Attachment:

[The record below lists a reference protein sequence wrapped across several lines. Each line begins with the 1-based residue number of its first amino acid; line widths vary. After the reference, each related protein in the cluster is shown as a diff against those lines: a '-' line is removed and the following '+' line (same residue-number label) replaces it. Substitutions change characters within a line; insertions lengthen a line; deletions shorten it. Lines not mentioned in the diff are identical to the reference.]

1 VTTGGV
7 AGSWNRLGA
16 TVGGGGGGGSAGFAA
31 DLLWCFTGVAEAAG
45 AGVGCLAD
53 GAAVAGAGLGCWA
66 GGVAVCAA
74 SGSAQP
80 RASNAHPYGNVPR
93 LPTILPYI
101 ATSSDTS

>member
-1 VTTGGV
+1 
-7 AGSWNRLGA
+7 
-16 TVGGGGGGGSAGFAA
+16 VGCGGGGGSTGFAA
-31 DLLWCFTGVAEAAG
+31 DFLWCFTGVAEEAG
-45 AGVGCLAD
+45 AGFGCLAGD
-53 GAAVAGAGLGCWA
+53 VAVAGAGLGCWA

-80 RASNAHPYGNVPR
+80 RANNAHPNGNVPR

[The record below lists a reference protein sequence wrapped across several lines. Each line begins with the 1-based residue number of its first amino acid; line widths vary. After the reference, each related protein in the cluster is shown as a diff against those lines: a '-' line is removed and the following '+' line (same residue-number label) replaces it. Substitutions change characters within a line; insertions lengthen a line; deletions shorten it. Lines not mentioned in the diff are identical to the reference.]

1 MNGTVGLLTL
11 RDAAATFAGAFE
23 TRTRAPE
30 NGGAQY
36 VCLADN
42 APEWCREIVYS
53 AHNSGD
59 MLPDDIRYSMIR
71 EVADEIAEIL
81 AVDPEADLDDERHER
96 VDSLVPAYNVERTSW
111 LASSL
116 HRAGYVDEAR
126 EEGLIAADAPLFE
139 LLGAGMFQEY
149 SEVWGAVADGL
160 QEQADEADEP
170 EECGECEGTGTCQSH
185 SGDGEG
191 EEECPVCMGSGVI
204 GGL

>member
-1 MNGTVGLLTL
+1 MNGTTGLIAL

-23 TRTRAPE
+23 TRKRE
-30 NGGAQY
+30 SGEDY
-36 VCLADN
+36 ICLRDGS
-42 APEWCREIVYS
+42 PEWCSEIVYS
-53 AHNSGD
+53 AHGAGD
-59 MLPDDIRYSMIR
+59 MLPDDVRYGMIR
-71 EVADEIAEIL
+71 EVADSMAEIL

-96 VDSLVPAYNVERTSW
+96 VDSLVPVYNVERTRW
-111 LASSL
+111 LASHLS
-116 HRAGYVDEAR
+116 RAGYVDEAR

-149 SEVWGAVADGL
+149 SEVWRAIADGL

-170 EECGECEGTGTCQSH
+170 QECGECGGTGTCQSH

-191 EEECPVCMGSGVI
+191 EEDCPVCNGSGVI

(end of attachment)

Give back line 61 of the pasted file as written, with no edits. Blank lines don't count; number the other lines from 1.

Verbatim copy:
-53 AHNSGD